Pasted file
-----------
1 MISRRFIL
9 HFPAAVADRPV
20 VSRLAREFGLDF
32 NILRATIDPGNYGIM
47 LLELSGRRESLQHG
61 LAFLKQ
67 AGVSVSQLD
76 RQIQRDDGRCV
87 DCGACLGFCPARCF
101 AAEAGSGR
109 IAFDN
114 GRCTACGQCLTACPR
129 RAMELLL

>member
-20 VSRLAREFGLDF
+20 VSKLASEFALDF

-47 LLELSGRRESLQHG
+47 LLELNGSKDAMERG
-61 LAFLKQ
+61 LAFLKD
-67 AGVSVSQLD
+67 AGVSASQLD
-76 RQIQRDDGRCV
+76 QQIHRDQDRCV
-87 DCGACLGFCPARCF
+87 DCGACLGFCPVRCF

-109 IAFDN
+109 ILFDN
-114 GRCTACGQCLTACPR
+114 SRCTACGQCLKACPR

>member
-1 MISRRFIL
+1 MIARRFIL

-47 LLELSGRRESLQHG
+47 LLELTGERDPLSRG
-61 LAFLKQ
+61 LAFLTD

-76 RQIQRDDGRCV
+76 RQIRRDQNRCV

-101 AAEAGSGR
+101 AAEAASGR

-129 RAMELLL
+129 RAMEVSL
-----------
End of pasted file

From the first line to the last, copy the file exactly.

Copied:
1 MISRRFIL
9 HFPAAVADRPV
20 VSRLAREFGLDF
32 NILRATIDPGNYGIM
47 LLELSGRRESLQHG
61 LAFLKQ
67 AGVSVSQLD
76 RQIQRDDGRCV
87 DCGACLGFCPARCF
101 AAEAGSGR
109 IAFDN
114 GRCTACGQCLTACPR
129 RAMELLL

>member
-20 VSRLAREFGLDF
+20 VSKLASEFALDF

-47 LLELSGRRESLQHG
+47 LLELNGSKDAMERG
-61 LAFLKQ
+61 LAFLKD
-67 AGVSVSQLD
+67 AGVSASQLD
-76 RQIQRDDGRCV
+76 QQIHRDQDRCV
-87 DCGACLGFCPARCF
+87 DCGACLGFCPVRCF

-109 IAFDN
+109 ILFDN
-114 GRCTACGQCLTACPR
+114 SRCTACGQCLKACPR

>member
-1 MISRRFIL
+1 MIARRFIL

-47 LLELSGRRESLQHG
+47 LLELTGERDPLSRG
-61 LAFLKQ
+61 LAFLTD

-76 RQIQRDDGRCV
+76 RQIRRDQNRCV

-101 AAEAGSGR
+101 AAEAASGR

-129 RAMELLL
+129 RAMEVSL